— Bertrand Russell (link)
— George Mallory
— Will Durant from “Fallen Leaves – Last words on Life, Love, War and God.” P. 39
By the soul, as distinct from the mind, I mean an inner directive and energizing force in every body, and in every cell and organ of a body. It is closely associated with breath (which, like the soul, was once termed spiritus), and it gradually dies if breathing permanently stops; but it is more than respiration, for it can rise from mere breathing to the subtlest functions of the body or the mind. When I introspect I perceive not merely sensations and ideas but desire, will, ambition, and pride as vital phases of me. Spinoza was right — desire is the very essence of man. We are living flames of desire until we admit final defeat. Will is desire expressed in ideas that become actions unless impeded by contrary or substitute desires and ideas. Character is the sum of our desires, fears, propensities, habits, abilities, and ideas.
I do not know what modest measure of freedom and origination I enjoy, but when I introspect I see no mechanism, but ambition, desire, will. Desire, not experience, is the essence of life; experience becomes the tool of desire in the enlightenment of mind and the pursuit of ends.
Though I am fond of my unique soul, I do not expect it to survive the complete death of my body. Death is the breakup of the human soul — i.e., of the life-giving, form-molding force — of an organism into the partial souls that animate individual parts of the body; so these lesser souls can for a time continue the growth of hair and nails on a corpse. And when the corpse completely disintegrates there will be souls, or inner energizing powers, even in the ‘inorganic’ fragments that remain. But my soul as me is bound up with my organized and centrally directed body, and with my individual memories, desires, and character; it must suffer disintegration as my body decays.
I am quite content with mortality; I should be appalled at the thought of living forever, in whatever paradise. As I move into my nineties my ambitions moderate, my zest in life wanes; soon I shall echo Caesar’s Jam satis vixi– “I have already lived enough.” When death comes in due time, after a life fully lived, it is forgivable and good. If in my last gasps I say anything contrary to this bravado, pay no attention to me. We must make room for our children.”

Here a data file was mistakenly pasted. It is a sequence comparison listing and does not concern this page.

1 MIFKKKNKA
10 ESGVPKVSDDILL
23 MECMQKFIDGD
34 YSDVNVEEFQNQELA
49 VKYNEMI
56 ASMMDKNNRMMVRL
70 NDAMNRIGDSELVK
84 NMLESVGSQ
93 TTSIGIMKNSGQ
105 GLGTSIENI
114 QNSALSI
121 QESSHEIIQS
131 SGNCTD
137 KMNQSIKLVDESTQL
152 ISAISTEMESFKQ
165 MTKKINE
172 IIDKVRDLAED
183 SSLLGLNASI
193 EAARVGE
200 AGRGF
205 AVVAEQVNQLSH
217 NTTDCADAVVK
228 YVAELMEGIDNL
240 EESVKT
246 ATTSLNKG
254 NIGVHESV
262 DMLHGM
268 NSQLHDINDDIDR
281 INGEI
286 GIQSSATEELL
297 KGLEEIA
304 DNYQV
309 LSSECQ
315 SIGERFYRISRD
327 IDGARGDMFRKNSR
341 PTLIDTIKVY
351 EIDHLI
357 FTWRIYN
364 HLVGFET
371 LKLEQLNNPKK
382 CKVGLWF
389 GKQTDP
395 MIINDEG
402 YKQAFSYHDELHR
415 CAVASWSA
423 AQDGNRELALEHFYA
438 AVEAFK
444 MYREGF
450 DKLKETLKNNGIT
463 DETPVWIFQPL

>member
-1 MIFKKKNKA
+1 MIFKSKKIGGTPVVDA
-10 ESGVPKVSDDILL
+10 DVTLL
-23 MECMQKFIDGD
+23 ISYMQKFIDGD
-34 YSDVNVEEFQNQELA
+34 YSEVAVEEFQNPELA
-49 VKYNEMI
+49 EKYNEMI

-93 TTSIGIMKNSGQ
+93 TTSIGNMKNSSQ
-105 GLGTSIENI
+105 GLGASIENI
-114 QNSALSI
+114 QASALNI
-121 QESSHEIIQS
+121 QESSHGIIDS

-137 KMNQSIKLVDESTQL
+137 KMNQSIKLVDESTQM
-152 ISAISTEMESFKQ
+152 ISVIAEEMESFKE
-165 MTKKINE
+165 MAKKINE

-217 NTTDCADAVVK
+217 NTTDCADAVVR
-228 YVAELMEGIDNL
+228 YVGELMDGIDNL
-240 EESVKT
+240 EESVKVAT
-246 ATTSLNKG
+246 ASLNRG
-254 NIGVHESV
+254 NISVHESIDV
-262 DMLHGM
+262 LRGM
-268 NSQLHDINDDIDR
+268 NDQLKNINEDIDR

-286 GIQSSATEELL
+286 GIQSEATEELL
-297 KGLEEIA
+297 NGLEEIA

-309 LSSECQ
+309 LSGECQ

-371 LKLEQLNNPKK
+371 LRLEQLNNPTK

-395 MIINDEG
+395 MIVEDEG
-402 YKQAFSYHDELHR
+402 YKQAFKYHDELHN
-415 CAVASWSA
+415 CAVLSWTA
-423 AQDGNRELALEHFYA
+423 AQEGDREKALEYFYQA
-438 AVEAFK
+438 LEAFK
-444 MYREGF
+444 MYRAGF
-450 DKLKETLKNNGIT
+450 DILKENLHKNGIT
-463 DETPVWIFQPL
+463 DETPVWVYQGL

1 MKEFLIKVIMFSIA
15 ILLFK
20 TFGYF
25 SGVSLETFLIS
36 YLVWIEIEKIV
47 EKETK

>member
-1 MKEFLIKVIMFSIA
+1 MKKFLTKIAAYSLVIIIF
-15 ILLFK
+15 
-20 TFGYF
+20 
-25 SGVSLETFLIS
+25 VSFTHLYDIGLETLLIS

— Kwame Anthony Appiah
From Steve Jobs by Walter Isaacson
One sunny afternoon, when he wasn’t feeling well, Jobs sat in the garden behind his house and reflected on death. He talked about his experiences in India almost four decades earlier, his study of Buddhism, and his views on reincarnation and spiritual transcendence.
“I’m about fifty-fifty on believing in God,” he said. “For most of my life, I’ve felt that there must be more to our existence than meets the eye.”
He admitted that, as he faced death, he might be overestimating the odds out of a desire to believe in an afterlife.
“I like to think that something survives after you die,” he said. “It’s strange to think that you accumulate all this experience, and maybe a little wisdom, and it just goes away. So I really want to believe that something survives, that maybe your consciousness endures.”
He fell silent for a very long time.
“But on the other hand, perhaps it’s like an on-off switch,” he said. “Click! And you’re gone.”
Then he paused again and smiled slightly.
“Maybe that’s why I never liked to put on-off switches on Apple devices.”